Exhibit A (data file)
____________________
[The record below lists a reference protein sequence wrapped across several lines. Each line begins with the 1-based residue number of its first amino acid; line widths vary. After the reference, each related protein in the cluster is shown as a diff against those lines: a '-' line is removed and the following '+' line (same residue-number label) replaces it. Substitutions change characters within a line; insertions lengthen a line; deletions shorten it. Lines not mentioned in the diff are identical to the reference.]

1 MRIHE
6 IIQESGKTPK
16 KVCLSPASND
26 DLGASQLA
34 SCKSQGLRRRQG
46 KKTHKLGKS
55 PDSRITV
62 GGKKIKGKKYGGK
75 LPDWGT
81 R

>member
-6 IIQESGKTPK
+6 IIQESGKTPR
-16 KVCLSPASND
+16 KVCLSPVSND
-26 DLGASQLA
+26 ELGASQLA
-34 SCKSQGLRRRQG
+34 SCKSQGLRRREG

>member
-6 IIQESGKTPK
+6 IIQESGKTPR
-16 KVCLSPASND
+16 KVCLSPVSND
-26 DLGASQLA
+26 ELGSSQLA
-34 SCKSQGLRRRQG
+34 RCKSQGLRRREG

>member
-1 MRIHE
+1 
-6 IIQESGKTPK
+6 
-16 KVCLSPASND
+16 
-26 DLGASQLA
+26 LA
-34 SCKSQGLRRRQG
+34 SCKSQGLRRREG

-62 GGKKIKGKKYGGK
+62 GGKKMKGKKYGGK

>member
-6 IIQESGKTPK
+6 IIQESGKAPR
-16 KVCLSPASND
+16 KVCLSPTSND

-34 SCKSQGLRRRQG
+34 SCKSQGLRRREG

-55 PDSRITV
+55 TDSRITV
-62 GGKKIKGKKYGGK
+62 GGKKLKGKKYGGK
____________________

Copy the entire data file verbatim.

[The record below lists a reference protein sequence wrapped across several lines. Each line begins with the 1-based residue number of its first amino acid; line widths vary. After the reference, each related protein in the cluster is shown as a diff against those lines: a '-' line is removed and the following '+' line (same residue-number label) replaces it. Substitutions change characters within a line; insertions lengthen a line; deletions shorten it. Lines not mentioned in the diff are identical to the reference.]

1 MRIHE
6 IIQESGKTPK
16 KVCLSPASND
26 DLGASQLA
34 SCKSQGLRRRQG
46 KKTHKLGKS
55 PDSRITV
62 GGKKIKGKKYGGK
75 LPDWGT
81 R

>member
-6 IIQESGKTPK
+6 IIQESGKTPR
-16 KVCLSPASND
+16 KVCLSPVSND
-26 DLGASQLA
+26 ELGASQLA
-34 SCKSQGLRRRQG
+34 SCKSQGLRRREG

>member
-6 IIQESGKTPK
+6 IIQESGKTPR
-16 KVCLSPASND
+16 KVCLSPVSND
-26 DLGASQLA
+26 ELGSSQLA
-34 SCKSQGLRRRQG
+34 RCKSQGLRRREG

>member
-1 MRIHE
+1 
-6 IIQESGKTPK
+6 
-16 KVCLSPASND
+16 
-26 DLGASQLA
+26 LA
-34 SCKSQGLRRRQG
+34 SCKSQGLRRREG

-62 GGKKIKGKKYGGK
+62 GGKKMKGKKYGGK

>member
-6 IIQESGKTPK
+6 IIQESGKAPR
-16 KVCLSPASND
+16 KVCLSPTSND

-34 SCKSQGLRRRQG
+34 SCKSQGLRRREG

-55 PDSRITV
+55 TDSRITV
-62 GGKKIKGKKYGGK
+62 GGKKLKGKKYGGK